Wednesday, April 20, 2016

Environmental Common Law vs Administrative Regulation

I recently listened to an old EconTalk podcast featuring Clemson economist Bruce Yandle. Yandle is famous for the "Bootleggers and Baptists" theory of regulation. In this episode, he discusses an alternative to the current form of federal environmental regulation. Specifically, he talks about the pre-1970s era when state-level common law settled disputes between parties in regard to environmental quality.

Yandle begins by discussing the tragedy of the commons or the commons problem. For those who don't know, the tragedy of the commons refers to the problem we face with public access to scarce resources. He talks about the stages of evolution of property rights and introduces his juxtaposition of common law approaches to environmental policy to administrative regulation with some historical examples. I'll leave those for the interested listener (the podcast is about 1 hour in length, the extra run time at the end is devoted to a comment by the host).

Here are several of Yandle's points that make his case for the common law approach vis-a-vis the current regulatory approach:

- The state- and city-level common law standard prevalent before the 1970s applied to the parties to the dispute, no one else, though a particular case might be cited in the decision of another. The basic principle was that you didn't have a right to pollute your neighbor's property without their permission.

- Many businesses seeking to discharge waste went to downstream landowners and offered to pay to offset the water quality deterioration rather than purchase the land outright (though this was common as well). This makes a Coasian point: there must be someone who is harmed by the discharge for an externality to exist. Getting rid of all pollution is not likely to be cost-effective. The downstream property holder had a right to water quality based on his or her ownership of the land.

- Common law generally works on a  case-by-case cost-benefit standard whereas regulations don't. The license to discharge or the technological standard required to mitigate pollution applies to all, Yandle says that this implies that the damage done by the pollution isn't legally relevant, only the rules laid out by the regulator.

- Though differential access to legal services is potentially an issue, district attorneys (or tort law, in my amateur, non-lawyer opinion) could be used to solve this problem.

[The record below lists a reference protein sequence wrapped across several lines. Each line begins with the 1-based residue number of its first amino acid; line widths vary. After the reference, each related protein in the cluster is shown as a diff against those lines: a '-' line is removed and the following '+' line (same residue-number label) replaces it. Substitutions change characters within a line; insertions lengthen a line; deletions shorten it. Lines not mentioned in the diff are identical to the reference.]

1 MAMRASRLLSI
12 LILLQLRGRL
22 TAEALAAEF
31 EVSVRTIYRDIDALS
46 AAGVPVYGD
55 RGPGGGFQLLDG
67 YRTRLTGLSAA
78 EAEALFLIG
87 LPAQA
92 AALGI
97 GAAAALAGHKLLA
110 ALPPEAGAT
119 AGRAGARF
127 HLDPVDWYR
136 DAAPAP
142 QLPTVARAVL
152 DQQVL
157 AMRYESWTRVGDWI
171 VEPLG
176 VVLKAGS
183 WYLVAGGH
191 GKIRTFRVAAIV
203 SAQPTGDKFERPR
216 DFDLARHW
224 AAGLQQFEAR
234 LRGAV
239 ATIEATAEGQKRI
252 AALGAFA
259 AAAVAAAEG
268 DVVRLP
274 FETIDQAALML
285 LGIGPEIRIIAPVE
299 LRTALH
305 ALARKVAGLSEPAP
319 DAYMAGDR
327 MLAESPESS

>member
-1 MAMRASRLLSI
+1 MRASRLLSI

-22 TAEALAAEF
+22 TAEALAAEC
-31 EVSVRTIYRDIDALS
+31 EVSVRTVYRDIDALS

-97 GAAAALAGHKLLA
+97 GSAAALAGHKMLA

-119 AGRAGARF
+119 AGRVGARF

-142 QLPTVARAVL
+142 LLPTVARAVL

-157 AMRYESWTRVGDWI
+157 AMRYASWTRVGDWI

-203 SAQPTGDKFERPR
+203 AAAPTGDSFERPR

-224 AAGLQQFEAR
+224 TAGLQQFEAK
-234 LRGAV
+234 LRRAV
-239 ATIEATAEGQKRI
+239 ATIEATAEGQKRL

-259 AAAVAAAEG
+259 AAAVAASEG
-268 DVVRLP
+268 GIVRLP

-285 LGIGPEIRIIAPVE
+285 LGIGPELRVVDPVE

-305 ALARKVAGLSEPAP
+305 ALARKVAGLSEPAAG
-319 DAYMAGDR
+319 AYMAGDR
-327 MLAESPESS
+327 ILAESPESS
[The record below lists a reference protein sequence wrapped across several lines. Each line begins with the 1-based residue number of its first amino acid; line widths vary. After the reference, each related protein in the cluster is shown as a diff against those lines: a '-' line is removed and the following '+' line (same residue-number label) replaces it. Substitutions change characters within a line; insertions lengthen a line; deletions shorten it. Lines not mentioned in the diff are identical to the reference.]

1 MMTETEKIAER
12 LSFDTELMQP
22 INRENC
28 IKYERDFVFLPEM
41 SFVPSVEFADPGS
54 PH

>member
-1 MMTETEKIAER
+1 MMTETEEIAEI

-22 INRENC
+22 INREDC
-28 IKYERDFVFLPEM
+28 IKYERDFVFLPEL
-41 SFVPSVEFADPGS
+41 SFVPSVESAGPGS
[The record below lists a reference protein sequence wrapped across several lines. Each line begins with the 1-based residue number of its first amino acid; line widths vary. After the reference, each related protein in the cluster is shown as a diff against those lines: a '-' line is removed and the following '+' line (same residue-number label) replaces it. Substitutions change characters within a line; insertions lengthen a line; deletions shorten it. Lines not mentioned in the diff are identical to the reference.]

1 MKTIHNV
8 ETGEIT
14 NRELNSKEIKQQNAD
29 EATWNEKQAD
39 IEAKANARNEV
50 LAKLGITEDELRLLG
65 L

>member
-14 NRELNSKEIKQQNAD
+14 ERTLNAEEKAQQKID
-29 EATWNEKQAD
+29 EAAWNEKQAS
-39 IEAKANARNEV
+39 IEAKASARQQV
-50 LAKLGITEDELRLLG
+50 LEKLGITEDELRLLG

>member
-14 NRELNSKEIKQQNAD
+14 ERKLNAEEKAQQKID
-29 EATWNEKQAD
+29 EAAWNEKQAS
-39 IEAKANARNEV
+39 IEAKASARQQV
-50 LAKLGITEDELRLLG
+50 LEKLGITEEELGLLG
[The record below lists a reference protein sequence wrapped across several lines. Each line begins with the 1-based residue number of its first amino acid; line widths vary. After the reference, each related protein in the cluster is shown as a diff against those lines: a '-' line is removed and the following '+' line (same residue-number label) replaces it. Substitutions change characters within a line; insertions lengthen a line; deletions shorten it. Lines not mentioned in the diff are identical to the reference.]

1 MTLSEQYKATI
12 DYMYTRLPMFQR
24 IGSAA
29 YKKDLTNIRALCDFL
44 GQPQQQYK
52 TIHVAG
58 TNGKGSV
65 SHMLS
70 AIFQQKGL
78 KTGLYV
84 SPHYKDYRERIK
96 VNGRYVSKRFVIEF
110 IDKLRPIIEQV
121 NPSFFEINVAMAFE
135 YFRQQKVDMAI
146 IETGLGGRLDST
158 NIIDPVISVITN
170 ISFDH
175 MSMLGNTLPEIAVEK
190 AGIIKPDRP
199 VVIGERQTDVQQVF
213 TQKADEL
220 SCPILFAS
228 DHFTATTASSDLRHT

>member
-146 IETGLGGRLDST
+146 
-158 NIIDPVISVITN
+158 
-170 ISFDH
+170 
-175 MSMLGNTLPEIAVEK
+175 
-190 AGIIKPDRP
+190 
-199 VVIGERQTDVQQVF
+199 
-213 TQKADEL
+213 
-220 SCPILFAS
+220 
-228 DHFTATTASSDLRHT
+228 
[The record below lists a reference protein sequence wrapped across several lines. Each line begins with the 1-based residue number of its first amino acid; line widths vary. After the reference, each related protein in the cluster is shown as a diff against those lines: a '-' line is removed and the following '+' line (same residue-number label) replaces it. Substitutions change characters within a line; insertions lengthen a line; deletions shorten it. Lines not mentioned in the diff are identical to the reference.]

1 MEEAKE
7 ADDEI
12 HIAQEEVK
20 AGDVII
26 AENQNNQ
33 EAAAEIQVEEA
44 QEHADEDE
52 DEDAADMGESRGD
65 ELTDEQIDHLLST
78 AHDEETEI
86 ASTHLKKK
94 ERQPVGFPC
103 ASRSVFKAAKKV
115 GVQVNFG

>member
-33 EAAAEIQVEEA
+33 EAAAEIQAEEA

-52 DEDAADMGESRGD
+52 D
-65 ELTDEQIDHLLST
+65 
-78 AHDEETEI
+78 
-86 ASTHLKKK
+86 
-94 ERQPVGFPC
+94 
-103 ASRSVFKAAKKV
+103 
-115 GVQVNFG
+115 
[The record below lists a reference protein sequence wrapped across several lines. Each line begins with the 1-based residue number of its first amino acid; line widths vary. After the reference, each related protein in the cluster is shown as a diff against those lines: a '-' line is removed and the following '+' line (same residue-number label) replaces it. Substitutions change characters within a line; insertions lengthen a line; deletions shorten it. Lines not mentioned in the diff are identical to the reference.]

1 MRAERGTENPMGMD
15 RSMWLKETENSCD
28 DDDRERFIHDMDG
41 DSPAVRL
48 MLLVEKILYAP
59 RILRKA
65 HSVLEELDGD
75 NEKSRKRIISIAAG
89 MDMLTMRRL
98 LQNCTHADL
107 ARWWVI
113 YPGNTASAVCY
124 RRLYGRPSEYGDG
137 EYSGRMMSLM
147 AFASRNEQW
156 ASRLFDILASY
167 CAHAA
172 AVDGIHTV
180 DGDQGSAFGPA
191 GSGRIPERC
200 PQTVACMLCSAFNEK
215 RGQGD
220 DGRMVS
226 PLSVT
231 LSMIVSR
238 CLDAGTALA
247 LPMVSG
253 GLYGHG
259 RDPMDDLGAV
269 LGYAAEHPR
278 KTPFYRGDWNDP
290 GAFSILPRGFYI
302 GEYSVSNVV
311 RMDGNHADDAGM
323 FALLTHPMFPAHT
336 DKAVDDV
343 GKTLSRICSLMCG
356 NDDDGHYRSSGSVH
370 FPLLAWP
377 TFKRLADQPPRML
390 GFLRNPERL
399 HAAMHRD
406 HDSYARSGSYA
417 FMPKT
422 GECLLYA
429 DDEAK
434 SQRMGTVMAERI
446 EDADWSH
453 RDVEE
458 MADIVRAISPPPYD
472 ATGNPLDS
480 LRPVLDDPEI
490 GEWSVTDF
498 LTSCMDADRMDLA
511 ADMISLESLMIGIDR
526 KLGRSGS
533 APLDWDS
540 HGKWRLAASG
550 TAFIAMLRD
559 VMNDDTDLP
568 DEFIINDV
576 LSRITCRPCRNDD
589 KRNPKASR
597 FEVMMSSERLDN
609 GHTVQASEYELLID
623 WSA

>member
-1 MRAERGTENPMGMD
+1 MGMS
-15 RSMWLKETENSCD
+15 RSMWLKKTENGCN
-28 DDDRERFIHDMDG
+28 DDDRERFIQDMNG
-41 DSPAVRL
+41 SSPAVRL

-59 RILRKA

- Did the common law standard work well? Previous research indicates that progress in water and air quality before 1970 was roughly indistinguishable from progress after.

- Yandle is positive about the prospect of using the EPA as an environmental research organization and expert witness in environmental common law cases.

- I can't resist one example. Anglers' associations in England and the English part of Canada have successfully brought suit against polluters and improved water quality under the existing common law standard. This is possible because a landowner also owns the wildlife on his or her property. Yandle says that this is not so in the US; that wildlife are considered public property here. Anglers' associations in the UK have been so successful in common law courts and are now so powerful that all they have to do is make a phone call to a business inadvertently killing fish in a stream or river and the problem is fixed quickly and quietly. Overall, Yandle makes a persuasive case in favor of environmental common law.


  1. Very interesting post! But it sounds like Yandle was primarily thinking about point-source pollution, where you can clearly identify who is producing the emissions. It isn't obvious to me what the common law solutions would be to non-point source pollution, like nutrient run-off. How would you know who to take to court? Does Yandle discuss the problems? Or have you seen literature relating to them?

  2. Oh well, actually, Yandle discusses this issue in the piece that PERC tweeted earlier.

    "Multiple polluters that each inflict low levels of damage are unlikely to be held liable--especially when the damage is shared by many. For that reason, problems with air pollution caused by automobiles cannot be handled effectively through common-law courts."

    1. While I'm not an engineer, I'd say that this is really a technological question. We have used environmental forensics in the past to deal with non-point source pollution but the court system changed the incentives. Gabriel Kolko's work bears this out.

      I wonder how much we could do today with environmental forensics if we had continued to use common law and addressed the issues Kolko brought to light.